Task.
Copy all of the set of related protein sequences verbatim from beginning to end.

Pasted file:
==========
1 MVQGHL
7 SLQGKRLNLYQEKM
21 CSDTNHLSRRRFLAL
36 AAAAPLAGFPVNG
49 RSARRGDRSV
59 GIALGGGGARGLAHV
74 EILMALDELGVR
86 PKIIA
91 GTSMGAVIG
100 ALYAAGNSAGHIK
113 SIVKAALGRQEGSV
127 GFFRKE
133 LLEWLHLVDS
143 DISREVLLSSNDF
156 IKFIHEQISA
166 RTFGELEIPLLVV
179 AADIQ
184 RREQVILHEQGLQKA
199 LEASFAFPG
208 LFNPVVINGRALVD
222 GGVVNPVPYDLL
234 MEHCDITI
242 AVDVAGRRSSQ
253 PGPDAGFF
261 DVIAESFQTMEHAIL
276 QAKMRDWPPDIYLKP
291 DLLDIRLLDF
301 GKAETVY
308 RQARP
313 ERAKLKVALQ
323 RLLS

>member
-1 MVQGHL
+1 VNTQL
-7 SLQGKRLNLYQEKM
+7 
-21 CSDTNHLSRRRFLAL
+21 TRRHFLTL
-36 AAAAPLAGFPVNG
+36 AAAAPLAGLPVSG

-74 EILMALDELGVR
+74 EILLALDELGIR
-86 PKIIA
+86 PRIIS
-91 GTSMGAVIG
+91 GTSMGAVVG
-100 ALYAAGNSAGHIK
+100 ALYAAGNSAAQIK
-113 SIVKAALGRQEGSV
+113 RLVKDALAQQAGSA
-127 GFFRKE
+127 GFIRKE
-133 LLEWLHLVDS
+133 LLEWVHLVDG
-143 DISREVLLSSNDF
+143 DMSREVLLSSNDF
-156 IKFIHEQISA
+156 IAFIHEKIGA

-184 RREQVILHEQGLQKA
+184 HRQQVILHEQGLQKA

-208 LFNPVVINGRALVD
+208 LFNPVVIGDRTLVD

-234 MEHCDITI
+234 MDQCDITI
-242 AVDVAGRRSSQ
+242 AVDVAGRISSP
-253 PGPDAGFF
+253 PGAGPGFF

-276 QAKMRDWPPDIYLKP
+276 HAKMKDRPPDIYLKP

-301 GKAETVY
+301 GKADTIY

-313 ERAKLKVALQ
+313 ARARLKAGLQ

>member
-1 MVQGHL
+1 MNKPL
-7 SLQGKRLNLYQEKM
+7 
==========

1 MVQGHL
7 SLQGKRLNLYQEKM
21 CSDTNHLSRRRFLAL
36 AAAAPLAGFPVNG
49 RSARRGDRSV
59 GIALGGGGARGLAHV
74 EILMALDELGVR
86 PKIIA
91 GTSMGAVIG
100 ALYAAGNSAGHIK
113 SIVKAALGRQEGSV
127 GFFRKE
133 LLEWLHLVDS
143 DISREVLLSSNDF
156 IKFIHEQISA
166 RTFGELEIPLLVV
179 AADIQ
184 RREQVILHEQGLQKA
199 LEASFAFPG
208 LFNPVVINGRALVD
222 GGVVNPVPYDLL
234 MEHCDITI
242 AVDVAGRRSSQ
253 PGPDAGFF
261 DVIAESFQTMEHAIL
276 QAKMRDWPPDIYLKP
291 DLLDIRLLDF
301 GKAETVY
308 RQARP
313 ERAKLKVALQ
323 RLLS

>member
-1 MVQGHL
+1 VNTQL
-7 SLQGKRLNLYQEKM
+7 
-21 CSDTNHLSRRRFLAL
+21 TRRHFLTL
-36 AAAAPLAGFPVNG
+36 AAAAPLAGLPVSG

-74 EILMALDELGVR
+74 EILLALDELGIR
-86 PKIIA
+86 PRIIS
-91 GTSMGAVIG
+91 GTSMGAVVG
-100 ALYAAGNSAGHIK
+100 ALYAAGNSAAQIK
-113 SIVKAALGRQEGSV
+113 RLVKDALAQQAGSA
-127 GFFRKE
+127 GFIRKE
-133 LLEWLHLVDS
+133 LLEWVHLVDG
-143 DISREVLLSSNDF
+143 DMSREVLLSSNDF
-156 IKFIHEQISA
+156 IAFIHEKIGA

-184 RREQVILHEQGLQKA
+184 HRQQVILHEQGLQKA

-208 LFNPVVINGRALVD
+208 LFNPVVIGDRTLVD

-234 MEHCDITI
+234 MDQCDITI
-242 AVDVAGRRSSQ
+242 AVDVAGRISSP
-253 PGPDAGFF
+253 PGAGPGFF

-276 QAKMRDWPPDIYLKP
+276 HAKMKDRPPDIYLKP

-301 GKAETVY
+301 GKADTIY

-313 ERAKLKVALQ
+313 ARARLKAGLQ

>member
-1 MVQGHL
+1 MNKPL
-7 SLQGKRLNLYQEKM
+7 